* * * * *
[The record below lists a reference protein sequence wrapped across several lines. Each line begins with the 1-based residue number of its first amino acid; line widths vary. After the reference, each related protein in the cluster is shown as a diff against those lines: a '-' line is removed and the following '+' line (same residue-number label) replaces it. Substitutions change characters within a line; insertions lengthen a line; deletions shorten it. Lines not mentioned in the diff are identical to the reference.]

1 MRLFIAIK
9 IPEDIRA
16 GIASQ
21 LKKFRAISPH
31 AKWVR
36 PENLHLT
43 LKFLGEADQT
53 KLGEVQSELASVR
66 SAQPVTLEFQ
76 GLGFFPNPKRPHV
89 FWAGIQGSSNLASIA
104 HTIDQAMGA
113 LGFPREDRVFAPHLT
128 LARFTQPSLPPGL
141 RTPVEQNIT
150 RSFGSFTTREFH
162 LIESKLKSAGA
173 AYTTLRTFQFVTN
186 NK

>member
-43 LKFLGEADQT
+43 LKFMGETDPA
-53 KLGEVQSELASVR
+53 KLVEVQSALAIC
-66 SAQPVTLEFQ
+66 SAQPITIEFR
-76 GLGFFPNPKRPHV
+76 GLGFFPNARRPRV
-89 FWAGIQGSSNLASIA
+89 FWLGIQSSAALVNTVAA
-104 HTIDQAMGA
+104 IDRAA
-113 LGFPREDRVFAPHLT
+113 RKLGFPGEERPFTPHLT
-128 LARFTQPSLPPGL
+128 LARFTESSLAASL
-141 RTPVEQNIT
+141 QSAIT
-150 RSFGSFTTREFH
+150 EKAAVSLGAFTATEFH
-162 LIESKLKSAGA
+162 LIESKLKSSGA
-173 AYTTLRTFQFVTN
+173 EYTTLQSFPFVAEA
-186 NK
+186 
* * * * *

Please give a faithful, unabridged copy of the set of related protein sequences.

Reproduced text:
[The record below lists a reference protein sequence wrapped across several lines. Each line begins with the 1-based residue number of its first amino acid; line widths vary. After the reference, each related protein in the cluster is shown as a diff against those lines: a '-' line is removed and the following '+' line (same residue-number label) replaces it. Substitutions change characters within a line; insertions lengthen a line; deletions shorten it. Lines not mentioned in the diff are identical to the reference.]

1 MRLFIAIK
9 IPEDIRA
16 GIASQ
21 LKKFRAISPH
31 AKWVR
36 PENLHLT
43 LKFLGEADQT
53 KLGEVQSELASVR
66 SAQPVTLEFQ
76 GLGFFPNPKRPHV
89 FWAGIQGSSNLASIA
104 HTIDQAMGA
113 LGFPREDRVFAPHLT
128 LARFTQPSLPPGL
141 RTPVEQNIT
150 RSFGSFTTREFH
162 LIESKLKSAGA
173 AYTTLRTFQFVTN
186 NK

>member
-43 LKFLGEADQT
+43 LKFMGETDPA
-53 KLGEVQSELASVR
+53 KLVEVQSALAIC
-66 SAQPVTLEFQ
+66 SAQPITIEFR
-76 GLGFFPNPKRPHV
+76 GLGFFPNARRPRV
-89 FWAGIQGSSNLASIA
+89 FWLGIQSSAALVNTVAA
-104 HTIDQAMGA
+104 IDRAA
-113 LGFPREDRVFAPHLT
+113 RKLGFPGEERPFTPHLT
-128 LARFTQPSLPPGL
+128 LARFTESSLAASL
-141 RTPVEQNIT
+141 QSAIT
-150 RSFGSFTTREFH
+150 EKAAVSLGAFTATEFH
-162 LIESKLKSAGA
+162 LIESKLKSSGA
-173 AYTTLRTFQFVTN
+173 EYTTLQSFPFVAEA
-186 NK
+186 